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Listen and pray

The world continues to feel heavy. Some times are more difficult than others.

In those seasons: may we each pray, in our own ways.

Light a candle, recite a verse, cry out in anguish.

Offer up a psalm of lament.

Vent the frustration and anger, fists shaking unto the heavens.

Acknowledge our own small place in the infinite cosmos. Acknowledge our own small understanding. Acknowledge our own small motives and fears and desires.

Take deep breaths. Speak healing words.

Whatever your tradition and custom and comfort level leads you to do: do that.

Lament. Listen. Pray. I believe it matters.

May we give it up, let it out, and then — listen.

Listen to the stories, the questions. Listen for the view from above and the view from the ground. Listen for perspective and for detail.

Listen to the loud voices, listen to the quiet ones, and listen for the still, small voice underneath it all.

May we all listen and seek to discern.

I understand that some people think it doesn’t matter — the praying, the listening. I understand some people don’t think it will make a difference.

But I believe it, so what kind of person would I be if I neglected to fall on my knees?

May we fall on our knees together, or raise our arms to the sky, may we pour out our hearts and hold each others’ hands.

Lament. Listen. Pray.

I’m posting a few words of midweek encouragement here for you — and for me — over the summer.

Jen Hatmaker, Mister Rogers, and me

Shop links in this post are affiliate links, because that’s how we keep our kids stocked up on fruit leather around here. Learn more.

HEY GUESS WHAT! Jen Hatmaker’s publisher sent me a copy of her book, Interrupted, to give away to one of my Instagram friends! (That’s you. Or anyway it COULD BE.) Scroll on down for how to win.

Jen Hatmaker's Interrupted

Jen Hatmaker, Mister Rogers, and Me

I did not realize, upon becoming a parent, how often I would be quoting Mister Rogers and his Neighborhood.

“I like you, just the way you are.”

“I think I’ll make a snappy new day.” (What? I think I will.)

And of course: “Look for the helpers.”

Mister Rogers explained that his mother used to tell him to always look for the helpers, especially when “disasters” hit. Someone will always come to help.

I want my kids to look for the helpers. I also want them to know that WE HELP. I want them to know that when they have needs, God will always send helpers, and when other people have needs, we can be those helpers.

Jen Hatmaker’s book, INTERRUPTED? It’s the story of how God showed her that need is happening all the time, and the helpers need to be us.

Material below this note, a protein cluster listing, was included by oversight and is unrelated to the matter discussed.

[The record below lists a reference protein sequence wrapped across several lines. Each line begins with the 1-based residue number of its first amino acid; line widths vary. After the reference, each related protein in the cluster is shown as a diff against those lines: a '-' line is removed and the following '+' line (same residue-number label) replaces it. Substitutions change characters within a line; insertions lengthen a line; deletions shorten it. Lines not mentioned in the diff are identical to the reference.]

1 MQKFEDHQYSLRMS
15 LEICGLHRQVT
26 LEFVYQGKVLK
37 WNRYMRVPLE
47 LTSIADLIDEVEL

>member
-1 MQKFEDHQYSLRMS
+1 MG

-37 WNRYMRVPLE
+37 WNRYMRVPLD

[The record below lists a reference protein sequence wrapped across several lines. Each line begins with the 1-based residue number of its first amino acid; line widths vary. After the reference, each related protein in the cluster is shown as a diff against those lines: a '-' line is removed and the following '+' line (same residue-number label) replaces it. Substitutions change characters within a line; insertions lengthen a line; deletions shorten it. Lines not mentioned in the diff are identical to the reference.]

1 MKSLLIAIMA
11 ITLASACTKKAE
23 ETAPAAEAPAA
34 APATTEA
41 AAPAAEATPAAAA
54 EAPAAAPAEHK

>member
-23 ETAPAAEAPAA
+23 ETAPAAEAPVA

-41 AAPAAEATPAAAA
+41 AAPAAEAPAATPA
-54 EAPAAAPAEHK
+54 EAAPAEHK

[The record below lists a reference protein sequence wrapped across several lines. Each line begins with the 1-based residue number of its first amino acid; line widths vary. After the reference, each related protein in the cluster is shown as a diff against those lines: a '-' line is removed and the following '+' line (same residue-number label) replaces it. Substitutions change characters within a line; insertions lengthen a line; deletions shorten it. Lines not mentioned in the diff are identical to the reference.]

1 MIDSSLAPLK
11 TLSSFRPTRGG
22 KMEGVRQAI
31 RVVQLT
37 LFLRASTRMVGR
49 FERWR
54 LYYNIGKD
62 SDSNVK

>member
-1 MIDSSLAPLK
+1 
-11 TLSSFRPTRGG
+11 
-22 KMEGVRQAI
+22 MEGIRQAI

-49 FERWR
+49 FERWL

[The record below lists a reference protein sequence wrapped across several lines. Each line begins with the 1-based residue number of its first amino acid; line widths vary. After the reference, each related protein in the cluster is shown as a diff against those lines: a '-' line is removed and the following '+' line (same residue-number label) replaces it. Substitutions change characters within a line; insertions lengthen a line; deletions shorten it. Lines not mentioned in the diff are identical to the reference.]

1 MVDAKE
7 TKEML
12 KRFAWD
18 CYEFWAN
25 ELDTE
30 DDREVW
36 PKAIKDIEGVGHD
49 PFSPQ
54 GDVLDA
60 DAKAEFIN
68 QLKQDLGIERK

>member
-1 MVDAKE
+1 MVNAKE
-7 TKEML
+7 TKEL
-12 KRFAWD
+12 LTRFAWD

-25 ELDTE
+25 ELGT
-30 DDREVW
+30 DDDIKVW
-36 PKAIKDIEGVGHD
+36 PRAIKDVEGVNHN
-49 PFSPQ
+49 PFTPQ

It’s not easy and it’s not convenient and it’s going to interrupt your life, but once you’ve been interrupted, you wouldn’t have it any other way.

From Interrupted:

- About 1.2 billion people live on 23 cents per day.
- Someone dies of hunger every 3.6 seconds.
- 100 million people in the world are entirely homeless.
- 780 million people don’t have access to clean water.

God interrupted Jen’s life — her comfortable, steeped-in-Christian-subculture-life — to help. To serve. And to lead others in service.


Says Jen:

“Americans living in excess beyond imagination while the world cries out for intervention is an unbearable tension and utterly misrepresents God’s kingdom.” Yes.

God uses all kind of things to interrupt our lives. To shift our perspective.

For me, it was parenting.

Here’s the deal. Our kids — my kids, your kids — are going to grow up to be some of the most privileged people on the planet.

How do we address the difference between our circumstances, and the ones Jen outlines in Interrupted?

I want to be intentional about teaching our kids that “helping others” isn’t an extracurricular activity. It’s a relational one. We help by forming relationships, asking questions, listening, and then meeting needs.

So about meeting those needs…

And I think — I THINK — my kids learn this best by first having their needs met by us parents. Because oh, do they start out needy and messy and chaotic, each and every one of them. In the beginning, they can’t feed themselves, or clean themselves, or keep themselves warm, or find a safe place to sleep.

But when we step in and we meet them in that place, when we put aside our own expectations for rest and quiet and un-crayoned-upon sofas, and instead tend to the child that inconveniently needs our help — then they know what it feels like to be the one who needs something, and they learn what it feels like to have their needs met with dignity.

When we present them with opportunities to help address the needs of others, doing that will feel right to them.

“We were gentle among you, like a nursing mother taking care of her own children,” says the apostle Paul (1 Thessalonians 2:7). That’s how we take care of each other.

I might be totally wrong.

But even if I’m wrong about that, even if my kids could have learned to serve others without me serving them first — that’s okay.